Today, the 6th and Mariposa intersection is home to "DWP Distribution Station 61" and, until recently, an establishment called "Creekside Cafe."

There's been talk, from Eco-Village resident activists and even Cal Poly Pomona planning students, of digging up (known as "daylighting") Sacatela Creek as part of the the process of taking our region's topography back to da old school. Interesting concept, though the LAUSD will probably be the first to cry foul, with four school properties (to date at least...you know the land-grabbin' LAUSD!) built right through the creek's path. Maybe after the Big One, we'll talk about it. Maybe the Big One will cause the creek to daylight itself.

Nevertheless, this is an example of not only man-made history, but natural history, being torn down (in this case, encased in concrete and filled in). But knowledge and awareness of history nevertheless enriches the Angeleno and puts both memories of the past and visions for the future into perspective. For what once was is sometimes better than what never was, and what could be will always be better than what is.

25 comments:

The Hollywood Jedi said...

Thats remarkably close to the Jedi Temple!

Matt said...

awesome post

bgfa said...

Very cool. Thanks.

Militant Angeleno said...

Matt, BGFA: Thanks! Seriously, this post required about five days worth of Militant research!

Robert90033 said...

Great Coverage! My compliments MA! By the way the L.A. Weekly had an article a few years back on this very topic, the lost streams of Los Angeles. You can check it out here: http://www.laweekly.com/news/features/the-lost-streams-of-los-angeles/14973/

Militant Angeleno said...

Robert: Thanks, but the LA Weekly article was already referred to twice in the post :)

chimatli said...

Militant, what an incredibly awesome post! Coincidentally, I've spent the last few months researching these hidden and buried creeks around Los Angeles too, mostly through old books and photographs but I haven't actually gone out to look. Your post and photos have inspired me to actually get out there in the street to find these landmark features. Looking forward to reading more on your future discoveries.

Will Campbell... said...

Phenomenal post. I'm giving it much deserved shout over on L.A Metblogs.

Militant Angeleno said...

Chimatli: How Militant of you! You may or may not qualify as an official Operative one day!

The Los Angeles Public Library Photo Database is your friend (heck, your taxes help fund it, might as well use it). Type in a subject, place name or street name into the "Search" box and change the pulldown menu to "Photo Collection."

On the topic of lost creeks, you might want to research "Hazard Creek" which ran though Boyle Heights, if you haven't already.

WALT! said...

I'm always awed when I pass the area of Wilshire and Mariposa, where the Equity Skyscraper stands, and think about how back in the 1920'a there was a swimming pond there.

Mike said...

Franklin Avenue may or may not have loved this post. (OK, you got us -- we loved it.)

Militant Angeleno said...

Mike: Of course...the creek began right by your blog's namesake :)

Militant Angeleno said...

Walt!: Thanks for the historical perspective. Wonder how big was the pool...during non-flood seasons, that is.

Raul! said...

Thanks for the great post!

philpalm said...

Country Club drive is right over a previous river that went to LA High. My old home on Serrano near 10th Street was near a lake that has long disappeared. But evidence that it was there is evidenced by Salamanders still flourishing there around 1978.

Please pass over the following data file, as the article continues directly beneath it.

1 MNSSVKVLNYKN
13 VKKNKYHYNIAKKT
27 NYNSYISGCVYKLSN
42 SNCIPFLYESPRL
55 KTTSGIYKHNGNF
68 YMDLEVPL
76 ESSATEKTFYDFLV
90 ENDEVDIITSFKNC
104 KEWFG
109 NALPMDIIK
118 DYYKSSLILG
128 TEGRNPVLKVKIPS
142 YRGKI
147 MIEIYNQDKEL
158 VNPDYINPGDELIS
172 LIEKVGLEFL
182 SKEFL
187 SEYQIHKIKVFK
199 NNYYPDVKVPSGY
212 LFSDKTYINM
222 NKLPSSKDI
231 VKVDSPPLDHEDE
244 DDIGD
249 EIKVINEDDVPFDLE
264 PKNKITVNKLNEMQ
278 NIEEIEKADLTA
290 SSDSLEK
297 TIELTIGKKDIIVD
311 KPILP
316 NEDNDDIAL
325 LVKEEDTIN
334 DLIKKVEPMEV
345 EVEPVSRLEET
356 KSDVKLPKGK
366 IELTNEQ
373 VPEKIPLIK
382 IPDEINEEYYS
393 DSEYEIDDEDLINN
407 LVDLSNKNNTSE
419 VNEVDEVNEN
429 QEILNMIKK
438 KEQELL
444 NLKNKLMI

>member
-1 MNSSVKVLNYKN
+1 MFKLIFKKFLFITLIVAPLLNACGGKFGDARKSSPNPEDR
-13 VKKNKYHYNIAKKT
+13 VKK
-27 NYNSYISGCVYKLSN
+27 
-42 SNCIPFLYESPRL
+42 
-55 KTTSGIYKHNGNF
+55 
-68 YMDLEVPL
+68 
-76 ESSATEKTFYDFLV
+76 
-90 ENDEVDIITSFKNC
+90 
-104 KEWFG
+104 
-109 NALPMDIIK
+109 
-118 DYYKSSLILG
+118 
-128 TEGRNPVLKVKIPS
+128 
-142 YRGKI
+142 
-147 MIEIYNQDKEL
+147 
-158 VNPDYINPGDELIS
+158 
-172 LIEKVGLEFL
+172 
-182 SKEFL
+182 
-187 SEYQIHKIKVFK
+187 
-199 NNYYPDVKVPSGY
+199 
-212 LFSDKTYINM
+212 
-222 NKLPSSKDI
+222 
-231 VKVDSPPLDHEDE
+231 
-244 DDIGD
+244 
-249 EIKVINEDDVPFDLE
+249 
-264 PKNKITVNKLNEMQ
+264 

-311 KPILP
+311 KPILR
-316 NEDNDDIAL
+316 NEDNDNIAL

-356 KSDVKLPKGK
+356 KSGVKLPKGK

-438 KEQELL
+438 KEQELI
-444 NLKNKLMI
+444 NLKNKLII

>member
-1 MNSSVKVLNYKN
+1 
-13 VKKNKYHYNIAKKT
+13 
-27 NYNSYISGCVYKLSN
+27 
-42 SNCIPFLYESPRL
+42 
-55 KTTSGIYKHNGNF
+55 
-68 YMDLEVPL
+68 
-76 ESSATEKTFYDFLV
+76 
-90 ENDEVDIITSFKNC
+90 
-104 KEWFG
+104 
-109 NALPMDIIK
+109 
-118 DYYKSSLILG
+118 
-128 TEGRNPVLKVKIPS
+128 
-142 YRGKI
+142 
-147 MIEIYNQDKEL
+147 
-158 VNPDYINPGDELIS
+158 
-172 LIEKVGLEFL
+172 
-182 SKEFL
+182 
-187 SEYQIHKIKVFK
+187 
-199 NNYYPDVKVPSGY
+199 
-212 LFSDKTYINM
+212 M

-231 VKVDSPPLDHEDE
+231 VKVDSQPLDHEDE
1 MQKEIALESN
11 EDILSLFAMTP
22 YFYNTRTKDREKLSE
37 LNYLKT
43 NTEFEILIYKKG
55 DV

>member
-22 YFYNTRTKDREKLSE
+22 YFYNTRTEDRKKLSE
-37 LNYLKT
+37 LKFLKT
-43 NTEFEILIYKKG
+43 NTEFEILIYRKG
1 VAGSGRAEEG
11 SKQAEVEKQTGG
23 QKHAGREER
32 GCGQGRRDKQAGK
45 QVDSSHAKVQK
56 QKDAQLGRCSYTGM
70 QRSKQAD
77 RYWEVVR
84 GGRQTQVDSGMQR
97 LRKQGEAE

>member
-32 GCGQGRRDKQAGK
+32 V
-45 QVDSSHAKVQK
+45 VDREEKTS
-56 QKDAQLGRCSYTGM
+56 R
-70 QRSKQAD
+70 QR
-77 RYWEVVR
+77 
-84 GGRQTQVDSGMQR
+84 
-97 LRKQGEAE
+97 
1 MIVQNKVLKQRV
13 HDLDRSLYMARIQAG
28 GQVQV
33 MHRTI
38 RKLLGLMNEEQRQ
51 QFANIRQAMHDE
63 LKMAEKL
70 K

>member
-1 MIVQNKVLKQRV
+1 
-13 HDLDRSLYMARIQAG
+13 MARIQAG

295bus said...

Cool post. I'm sorry I missed this originally, but anyway--there are some nice sources for historical topographical maps. Take a look at this page, for example:

http://www.sdc.ucsb.edu/holdings/caltopo.html

Calmer said...

Great posts on the Sacatela and the Jardines. I ran across it doing a search on the Sacatela. I grew up near the former Sacatela (the existance of which I sadly only discovered after I left LA), and older neighbors used to tell me that a creek ran behind our back yards. Looking on-line at a old North East Trees site (no longer up) I found from the old Geological Survey maps the path of the seasonal stream they were discribing. At the south side of the T-intersection of Kenmore and Beverly (in front of the bakery) there's a large and deep storm drain that used to facinate me as a child. Now I know why it was there. Well, the post and pictures made this transplanted Angeleno very happy and nostalgic! Keep spreading the news about these great LA features!

carrolls said...

From a fellow obsessor-over-history, nice work!

Ashtonian said...

What a wonderful blog.
Very interesting

Anonymous said...

Militant, Awesome story followed the route the other day on foot and got strange looks as I listened to manholes along the way.IN 1974 I worked under the Shakespear Bridge clearing brush for a 98 yr old man who grew up fishing for Southern Steelhead trout in the creek.He said it was better to skinny dip in the river though. Rocket of Los Feliz

angel said...

Militant Angeleno: This is truly a public service. I have worked in this area for almost 30 years and I always wondered why there was a Shakespeare Bridge and why there was a Sunset Blvd bridge over Myra. You can feel that something was there at some point, but you had no clue as to where to go to find out.

Thanks for your 5 days of hard work. :-)

Anonymous said...

Hey I live down on Commonwealth and Clinton and I noticed that there are some train tracks coverd on the middle of the street. I have always wonderd what it was for? Do you know why?

CB said...

Loved your blog post, got interested in the Bimini Baths and from the old circa 1920 photos, Sacatela Creek. You saved me allot of time as I was wondering where it started and where it ended. I loved creeks growing up! Thanks for the leg work, pictures and more. Excellent job!

Anonymous said...

yep as a photog with the weekly la independent (its used to be a good) newspaper i photographed around the bimini site, interesting to learn about the area. thanks for providing more info

keith

Militant Angeleno said...

Anonymous (Dec 1): Those tracks are the remnants of the "A Line" of the old Los Angeles Railway (a.k.a The Yellow Cars). The streetcars ran from East Hollywood to Downtown Los Angeles to West Adams. That particular line closed in 1946. Some more info: http://www.uncanny.net/~wetzel/aline.htm